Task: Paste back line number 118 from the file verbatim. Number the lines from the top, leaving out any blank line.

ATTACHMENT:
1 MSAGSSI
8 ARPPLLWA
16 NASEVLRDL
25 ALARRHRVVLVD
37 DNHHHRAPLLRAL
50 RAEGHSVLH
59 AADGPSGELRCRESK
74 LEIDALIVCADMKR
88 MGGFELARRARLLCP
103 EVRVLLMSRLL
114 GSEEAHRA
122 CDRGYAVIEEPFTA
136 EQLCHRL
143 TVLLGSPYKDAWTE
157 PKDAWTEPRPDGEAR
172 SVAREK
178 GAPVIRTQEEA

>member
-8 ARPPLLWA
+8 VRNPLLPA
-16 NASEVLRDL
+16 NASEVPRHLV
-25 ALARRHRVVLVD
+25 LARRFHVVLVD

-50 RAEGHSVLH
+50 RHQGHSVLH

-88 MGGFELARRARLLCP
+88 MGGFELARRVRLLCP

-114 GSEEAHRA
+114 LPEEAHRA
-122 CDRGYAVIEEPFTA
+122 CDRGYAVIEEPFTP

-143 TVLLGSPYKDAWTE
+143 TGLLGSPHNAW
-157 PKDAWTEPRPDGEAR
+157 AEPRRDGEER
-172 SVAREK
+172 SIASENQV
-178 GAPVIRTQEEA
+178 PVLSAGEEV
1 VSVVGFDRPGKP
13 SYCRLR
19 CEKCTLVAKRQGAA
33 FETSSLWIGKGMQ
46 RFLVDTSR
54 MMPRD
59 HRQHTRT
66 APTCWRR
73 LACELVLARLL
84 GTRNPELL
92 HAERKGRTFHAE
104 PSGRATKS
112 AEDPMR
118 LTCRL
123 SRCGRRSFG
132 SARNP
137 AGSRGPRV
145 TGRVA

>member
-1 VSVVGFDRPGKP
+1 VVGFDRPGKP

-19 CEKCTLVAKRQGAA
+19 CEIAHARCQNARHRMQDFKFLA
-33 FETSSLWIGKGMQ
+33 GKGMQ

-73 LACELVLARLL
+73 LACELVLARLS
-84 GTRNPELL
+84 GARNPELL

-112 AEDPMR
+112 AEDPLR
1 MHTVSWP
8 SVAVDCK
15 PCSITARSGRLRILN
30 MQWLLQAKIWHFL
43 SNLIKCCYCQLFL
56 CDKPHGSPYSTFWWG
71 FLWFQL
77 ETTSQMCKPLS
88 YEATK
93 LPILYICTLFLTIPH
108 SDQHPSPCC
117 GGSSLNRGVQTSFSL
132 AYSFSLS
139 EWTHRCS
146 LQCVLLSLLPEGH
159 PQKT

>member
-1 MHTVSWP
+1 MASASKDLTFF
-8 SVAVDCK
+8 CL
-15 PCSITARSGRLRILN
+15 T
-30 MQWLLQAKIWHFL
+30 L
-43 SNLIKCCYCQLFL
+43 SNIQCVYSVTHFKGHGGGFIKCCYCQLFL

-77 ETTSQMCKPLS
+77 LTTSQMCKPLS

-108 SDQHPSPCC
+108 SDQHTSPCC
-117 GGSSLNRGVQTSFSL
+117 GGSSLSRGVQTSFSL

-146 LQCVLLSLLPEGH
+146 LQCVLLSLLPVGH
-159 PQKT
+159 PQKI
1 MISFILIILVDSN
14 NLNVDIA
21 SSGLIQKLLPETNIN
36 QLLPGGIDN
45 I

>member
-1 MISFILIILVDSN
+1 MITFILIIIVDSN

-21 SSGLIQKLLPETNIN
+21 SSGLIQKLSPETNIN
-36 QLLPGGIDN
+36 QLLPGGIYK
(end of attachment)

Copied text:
+21 SSGLIQKLSPETNIN